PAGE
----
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July 13 2015 Cybersecurity, mesh networking, tools and snooping

Posted on July 21, 2015
( 5 minute read )

John drew attention to the recent change in the MariaDB 10 .mysql_history file format which means that any old .mysql_history file is overwritten [he later found the following thread in the RedHat Bugzilla which suggests that the issue has been around for a while but is only cropping up as distros update to MariaDB 10].

He also drew attention to his report on the Cybersecurity futures lecture at Bradford University given by Prof. Sadie Creese, Professor of Cybersecurity at Oxford University.

Kriss and Shi then described their work on developing a light for Innovation labs and West Yorkshire Combined Authority which will change colour depending on how close a bus is to a bus stop so that elderly people approaching the bus stop know whether they can take their time or need to hurry to get to the bus.

They then introduced Byzantium, the ‘Ad-hoc wireless mesh networking for the zombie apocalypse,’ which they had looked at in connection with another project to provide a low-cost, easy to use intercom system. In practice, it consisted mostly of shell scripts plus Etherpad bundled into a CD download which enables you to set up mesh networking.

They had built a unit using a Raspberry Pi, a microphone, a sound card (to handle the second audio stream), a speaker and a button through which someone could broadcast a message to a mesh network by pressing the button and speaking. Everyone on the mesh network would hear the broadcast message. They had concluded that Byzantium was not the way to go through they had looked at it because they had got it running on a Raspberry Pi.

What they were interested in was OLSR which broadcasts on the UDP port in order to discover and build the structure of a mesh network; however, they weren’t interested in the mathematics of routing but in using it simply for identifying those to whom they could broadcast.

Finally, we looked at a short YouTube video of Nottingham Hackspace.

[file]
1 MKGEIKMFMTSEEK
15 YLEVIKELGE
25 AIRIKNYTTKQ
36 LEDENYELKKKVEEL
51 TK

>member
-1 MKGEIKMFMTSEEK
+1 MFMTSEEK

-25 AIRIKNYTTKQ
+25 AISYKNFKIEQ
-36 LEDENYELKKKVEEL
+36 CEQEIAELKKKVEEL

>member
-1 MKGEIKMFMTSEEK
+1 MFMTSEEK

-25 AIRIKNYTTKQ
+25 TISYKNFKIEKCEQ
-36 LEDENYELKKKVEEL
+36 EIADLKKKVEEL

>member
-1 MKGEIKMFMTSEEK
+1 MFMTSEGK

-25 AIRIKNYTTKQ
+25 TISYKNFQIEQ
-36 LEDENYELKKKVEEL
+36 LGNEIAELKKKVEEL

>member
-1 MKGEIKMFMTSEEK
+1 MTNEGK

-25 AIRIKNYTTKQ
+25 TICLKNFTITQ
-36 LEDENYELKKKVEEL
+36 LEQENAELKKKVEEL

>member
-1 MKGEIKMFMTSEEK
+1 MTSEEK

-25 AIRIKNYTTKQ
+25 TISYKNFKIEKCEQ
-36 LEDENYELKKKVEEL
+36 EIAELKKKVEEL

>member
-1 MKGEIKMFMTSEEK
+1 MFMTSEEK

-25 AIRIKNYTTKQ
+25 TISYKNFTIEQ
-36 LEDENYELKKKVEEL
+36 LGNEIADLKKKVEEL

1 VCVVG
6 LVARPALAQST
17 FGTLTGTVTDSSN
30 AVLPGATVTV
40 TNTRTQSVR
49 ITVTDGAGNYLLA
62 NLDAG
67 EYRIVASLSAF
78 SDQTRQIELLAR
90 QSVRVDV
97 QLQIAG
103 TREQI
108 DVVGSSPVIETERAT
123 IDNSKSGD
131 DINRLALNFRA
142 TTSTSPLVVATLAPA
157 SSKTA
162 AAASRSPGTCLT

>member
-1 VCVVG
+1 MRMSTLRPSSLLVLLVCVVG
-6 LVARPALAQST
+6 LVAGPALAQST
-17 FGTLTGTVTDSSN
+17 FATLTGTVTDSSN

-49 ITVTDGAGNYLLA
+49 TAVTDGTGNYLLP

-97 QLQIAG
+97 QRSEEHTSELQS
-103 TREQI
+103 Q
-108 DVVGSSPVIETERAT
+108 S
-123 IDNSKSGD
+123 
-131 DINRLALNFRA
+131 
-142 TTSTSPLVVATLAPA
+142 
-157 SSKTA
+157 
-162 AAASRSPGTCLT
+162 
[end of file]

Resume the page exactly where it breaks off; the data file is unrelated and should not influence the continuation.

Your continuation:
Richard then demonstrated the use of a punch-down tool for fixing cables, for example, into BT backplates, a network tracer for finding cables in walls which emits a tone as it follows the cable — it can also be used as a continuity tester — and a cable stripper.

David drew attention to the YouTube video Early days of Unix and the design of sh presented by Stephen Bourne before updating us on the latest snooping revelations.

He pointed to an article about Microsoft pushing out 17 new root certificates without explanation and one about police complicity in blacklisting trade unionists.

The Intercept has published an article about the workings of XKEYSCORE while it has become clear since Hacking Team got hacked and 400GB of data was passed to WikiLeaks how the FBI has been cooperating with them to get round the NSA and that Hacking Team was aware of three zero-day exploits in Adobe Reader as well as one for Android. Hacking Team was also selling its services to countries like Sudan in spite of earlier denials. It has also had dealings with a Bangladesh police death squad team while an email from the Metropolitan Police about possible contracts with the Home Office, MI5 and SOCA to Hacking Team has emerged. Fortunately, it appears that someone told Paul Knapp, the officer responsible, that it was illegal and nothing went ahead. However, they were also in contact with Staffordshire Police.

Hacking Team were also hacking ISPs to do dodgy stuff and, when they got shut down, Hacking Team got the police to help them to hijack other ISPs.

Meanwhile John Graham-Cumming has blogged about Hacking Team being aware of the Javascript being injected into webpages by the Tunisian government before its overthrow to intercept data going to Facebook, Gmail and Hotmail.

The news that Hacking Team used Trinity in one of its exploits has prompted Trinity developer, Dave Jones, to freeze development.